The Limbic System
The limbic system plays a large role in the biological functions of emotions. It shows the cortical control of emotion, as well as how other areas of the brain and outside factors influence emotions. These processes control our physical and emotional responses to environmental stimuli. The limbic system includes the olfactory bulbs, hippocampus, amygdala, anterior nuclei, fornix, column of fornix, mamillary body, septim pellucidum, habenular commisure, cingulate gyrus, parahippocampal gyrus, limbic cortex, and limbic midbrain areas (Figure 1). This system organizes the neurobiological explanation of a human emotion as a pleasant or unpleasant mental state. Neurochemicals such as dopamine, noradrenaline, and serotonin increase or decrease, causing the brain's activity level to fluctuate, which then makes visible displays in body movement, gestures, and poses.
Papez Circuit Theory
James W. Papez was the first researcher who tried to explain emotions in a neurofunctional way. He discovered what became known as the Papez Circuit in 1937 after injecting the rabies virus into a cat's hippocampus and observing its effects on the brain. Through his experiment he discovered that the hippocampus is chiefly involved in the cortical control of emotion (i.e., the control of emotions by the cerebral cortex).
The Papez Circuit involves several regions in the brain (Figure 3). The hippocampus projects to the fornix, and through this to the corpus mamillare. From here, neurons project via the fasciculus mamillothalamicus to the nucleus anterior of the thalamus, and then to the gyrus cinguli. Due to the connection of gyrus cinguli and the hippocampus, the circuit is closed.
Now, however, the amygdala - a part of the Papez Circuit added in 1952 - is also thought to play a key role in emotion.
Paul MacLean and the Amygdala
The Papez Circuit theory was extended by Paul MacLean in 1949 when he hypothesized that regions like the amygdala and the orbitofrontal cortex work together with the circuit, and form an emotional brain. However, this causes the theory of the circuit to fail because some regions of the circuit can no longer be related to functions to which they were ascribed primarily. Additionally, current research indicates that emotion has its own circuit, and constitutes more than just the limbic system (Figure 1). Other cortical and non-cortical structures of the brain have an enormous bearing on the limbic system, and thus emotion is an interaction between many parts of the brain.
The amygdala is located in the left and right temporal lobe. It belongs to the limbic system, and is essentially involved in the emergence of fear. In addition, the amygdala plays a decisive role in the emotional evaluation and recognition of situations, as well as in the analysis of a potential threat. It handles external stimuli and induces vegetative reactions.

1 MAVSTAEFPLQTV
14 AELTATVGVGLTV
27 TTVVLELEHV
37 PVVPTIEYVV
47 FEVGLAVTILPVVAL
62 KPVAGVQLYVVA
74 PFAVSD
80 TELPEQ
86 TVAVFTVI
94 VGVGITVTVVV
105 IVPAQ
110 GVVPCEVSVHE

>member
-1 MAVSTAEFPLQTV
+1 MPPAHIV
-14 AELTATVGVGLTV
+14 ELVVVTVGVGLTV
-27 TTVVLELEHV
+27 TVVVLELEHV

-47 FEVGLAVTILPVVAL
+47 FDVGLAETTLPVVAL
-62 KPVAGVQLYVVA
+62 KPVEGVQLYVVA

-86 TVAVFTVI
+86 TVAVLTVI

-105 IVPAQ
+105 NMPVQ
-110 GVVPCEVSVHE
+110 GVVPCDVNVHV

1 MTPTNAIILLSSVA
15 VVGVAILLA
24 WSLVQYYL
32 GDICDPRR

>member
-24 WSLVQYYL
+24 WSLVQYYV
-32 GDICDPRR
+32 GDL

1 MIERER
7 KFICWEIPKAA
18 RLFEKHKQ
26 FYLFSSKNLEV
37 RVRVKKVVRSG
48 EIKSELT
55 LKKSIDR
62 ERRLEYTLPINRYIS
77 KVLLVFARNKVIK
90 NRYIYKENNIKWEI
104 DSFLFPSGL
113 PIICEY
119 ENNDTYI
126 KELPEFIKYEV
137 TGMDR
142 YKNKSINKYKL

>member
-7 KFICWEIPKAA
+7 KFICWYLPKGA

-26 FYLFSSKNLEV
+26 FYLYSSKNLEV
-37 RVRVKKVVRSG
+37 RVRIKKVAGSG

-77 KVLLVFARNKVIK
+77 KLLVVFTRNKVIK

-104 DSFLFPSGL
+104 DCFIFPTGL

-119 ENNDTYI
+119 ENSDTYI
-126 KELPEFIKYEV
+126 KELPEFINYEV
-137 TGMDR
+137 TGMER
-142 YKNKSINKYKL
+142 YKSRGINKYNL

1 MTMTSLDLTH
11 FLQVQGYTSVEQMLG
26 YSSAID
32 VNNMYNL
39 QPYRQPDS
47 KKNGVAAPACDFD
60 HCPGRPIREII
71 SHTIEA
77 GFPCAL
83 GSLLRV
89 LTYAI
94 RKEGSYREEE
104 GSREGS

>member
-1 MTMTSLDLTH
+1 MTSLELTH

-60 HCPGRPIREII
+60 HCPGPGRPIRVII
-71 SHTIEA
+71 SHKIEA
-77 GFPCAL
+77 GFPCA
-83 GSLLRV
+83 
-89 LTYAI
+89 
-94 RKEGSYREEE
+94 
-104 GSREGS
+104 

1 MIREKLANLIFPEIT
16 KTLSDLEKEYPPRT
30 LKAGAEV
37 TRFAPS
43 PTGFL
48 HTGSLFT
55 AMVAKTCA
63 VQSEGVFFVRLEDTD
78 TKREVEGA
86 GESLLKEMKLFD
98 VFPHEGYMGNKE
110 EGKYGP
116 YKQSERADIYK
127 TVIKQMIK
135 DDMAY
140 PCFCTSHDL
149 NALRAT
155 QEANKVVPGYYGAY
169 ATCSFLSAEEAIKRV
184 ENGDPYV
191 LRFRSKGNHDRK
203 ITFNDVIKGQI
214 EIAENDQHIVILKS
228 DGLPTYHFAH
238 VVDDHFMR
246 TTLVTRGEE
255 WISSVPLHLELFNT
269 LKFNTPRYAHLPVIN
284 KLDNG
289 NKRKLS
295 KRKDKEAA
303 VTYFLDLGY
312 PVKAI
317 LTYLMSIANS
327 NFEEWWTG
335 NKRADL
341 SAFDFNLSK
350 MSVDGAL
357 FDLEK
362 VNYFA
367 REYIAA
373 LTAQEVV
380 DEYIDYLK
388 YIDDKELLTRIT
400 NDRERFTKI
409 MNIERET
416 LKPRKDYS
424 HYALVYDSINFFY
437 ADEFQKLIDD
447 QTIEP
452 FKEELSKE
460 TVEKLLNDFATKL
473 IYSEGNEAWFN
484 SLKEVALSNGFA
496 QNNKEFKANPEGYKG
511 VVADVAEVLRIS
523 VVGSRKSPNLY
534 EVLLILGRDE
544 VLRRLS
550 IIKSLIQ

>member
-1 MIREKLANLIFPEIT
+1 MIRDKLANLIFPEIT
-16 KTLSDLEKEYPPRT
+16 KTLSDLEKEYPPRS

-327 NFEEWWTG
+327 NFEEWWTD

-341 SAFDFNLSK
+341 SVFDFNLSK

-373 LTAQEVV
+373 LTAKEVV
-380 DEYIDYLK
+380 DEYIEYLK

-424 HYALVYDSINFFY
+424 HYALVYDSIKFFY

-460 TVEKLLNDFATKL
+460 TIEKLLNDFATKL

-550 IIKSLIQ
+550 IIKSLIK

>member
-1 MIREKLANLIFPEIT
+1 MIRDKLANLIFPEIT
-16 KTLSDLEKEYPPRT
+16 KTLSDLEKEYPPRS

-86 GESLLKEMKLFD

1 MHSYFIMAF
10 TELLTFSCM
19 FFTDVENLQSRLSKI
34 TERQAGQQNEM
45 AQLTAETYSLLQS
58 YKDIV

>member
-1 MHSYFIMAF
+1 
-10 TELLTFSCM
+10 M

The Autonomic Nervous System
The autonomic nervous system (ANS; part of the peripheral nervous system in humans) has two components: the sympathetic nervous system and the parasympathetic nervous system. When activated, the sympathetic nervous system prepares the body for emergency actions, controlling the glands of the endocrine system. Activation of the sympathetic nervous system causes the production of epinephrine (adrenaline) from the adrenal glands, increased blood flow to the muscles, increased heart rate, and other responses known as "fight-or-flight." Conversely, the parasympathetic nervous system functions when the body is relaxed or at rest, and helps the body store energy for future use. Effects of the parasympathetic nervous system include increased stomach activity and decreased bloodflow to the muscles. The ANS is regulated by the hypothalamus, and thus together regulate pulse, blood pressure, breathing, and arousal in response to emotional circumstances.
The Reticular Activating System
The reticular activating system (RAS) is a network of neurons that runs through the core of the hind-brain and into the midbrain and forebrain. The RAS is believed to first arouse the cortex and then to stimulate its wakefulness so that it may more effectively interpret sensory information. The RAS is made up of the midbrain reticular formation, mesencephalic nucleus (mesencephalon), thalamic intralaminar nucleus (centromedian nucleus), dorsal hypothalamus, and tegmentum (Figure 2). The RAS is involved with arousal and attention, sleep and wakefulness, and the control of reflexes. It helps us fulfill goals by directing our concentration towards them.